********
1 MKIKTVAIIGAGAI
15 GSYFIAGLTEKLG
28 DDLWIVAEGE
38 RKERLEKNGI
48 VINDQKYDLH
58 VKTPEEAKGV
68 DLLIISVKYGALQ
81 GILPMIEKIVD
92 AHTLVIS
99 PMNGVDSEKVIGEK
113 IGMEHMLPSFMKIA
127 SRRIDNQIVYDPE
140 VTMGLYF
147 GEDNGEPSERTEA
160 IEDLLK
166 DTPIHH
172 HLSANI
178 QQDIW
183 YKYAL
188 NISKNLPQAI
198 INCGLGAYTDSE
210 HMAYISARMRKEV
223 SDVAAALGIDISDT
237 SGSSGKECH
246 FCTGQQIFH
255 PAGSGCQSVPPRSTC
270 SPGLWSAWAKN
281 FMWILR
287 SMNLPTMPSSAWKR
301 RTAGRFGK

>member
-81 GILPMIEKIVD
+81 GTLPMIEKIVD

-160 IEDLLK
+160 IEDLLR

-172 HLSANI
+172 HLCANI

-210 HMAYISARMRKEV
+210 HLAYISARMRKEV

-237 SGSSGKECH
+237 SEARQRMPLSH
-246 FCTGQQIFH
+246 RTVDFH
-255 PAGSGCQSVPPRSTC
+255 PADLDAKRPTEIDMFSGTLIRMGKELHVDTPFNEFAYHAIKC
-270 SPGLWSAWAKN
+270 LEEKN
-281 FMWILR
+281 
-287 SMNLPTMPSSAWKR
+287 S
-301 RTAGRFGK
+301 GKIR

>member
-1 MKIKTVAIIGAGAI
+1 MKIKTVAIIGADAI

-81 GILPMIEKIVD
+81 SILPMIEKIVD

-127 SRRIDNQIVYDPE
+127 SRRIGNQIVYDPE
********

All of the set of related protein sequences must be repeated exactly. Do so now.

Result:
1 MKIKTVAIIGAGAI
15 GSYFIAGLTEKLG
28 DDLWIVAEGE
38 RKERLEKNGI
48 VINDQKYDLH
58 VKTPEEAKGV
68 DLLIISVKYGALQ
81 GILPMIEKIVD
92 AHTLVIS
99 PMNGVDSEKVIGEK
113 IGMEHMLPSFMKIA
127 SRRIDNQIVYDPE
140 VTMGLYF
147 GEDNGEPSERTEA
160 IEDLLK
166 DTPIHH
172 HLSANI
178 QQDIW
183 YKYAL
188 NISKNLPQAI
198 INCGLGAYTDSE
210 HMAYISARMRKEV
223 SDVAAALGIDISDT
237 SGSSGKECH
246 FCTGQQIFH
255 PAGSGCQSVPPRSTC
270 SPGLWSAWAKN
281 FMWILR
287 SMNLPTMPSSAWKR
301 RTAGRFGK

>member
-81 GILPMIEKIVD
+81 GTLPMIEKIVD

-160 IEDLLK
+160 IEDLLR

-172 HLSANI
+172 HLCANI

-210 HMAYISARMRKEV
+210 HLAYISARMRKEV

-237 SGSSGKECH
+237 SEARQRMPLSH
-246 FCTGQQIFH
+246 RTVDFH
-255 PAGSGCQSVPPRSTC
+255 PADLDAKRPTEIDMFSGTLIRMGKELHVDTPFNEFAYHAIKC
-270 SPGLWSAWAKN
+270 LEEKN
-281 FMWILR
+281 
-287 SMNLPTMPSSAWKR
+287 S
-301 RTAGRFGK
+301 GKIR

>member
-1 MKIKTVAIIGAGAI
+1 MKIKTVAIIGADAI

-81 GILPMIEKIVD
+81 SILPMIEKIVD

-127 SRRIDNQIVYDPE
+127 SRRIGNQIVYDPE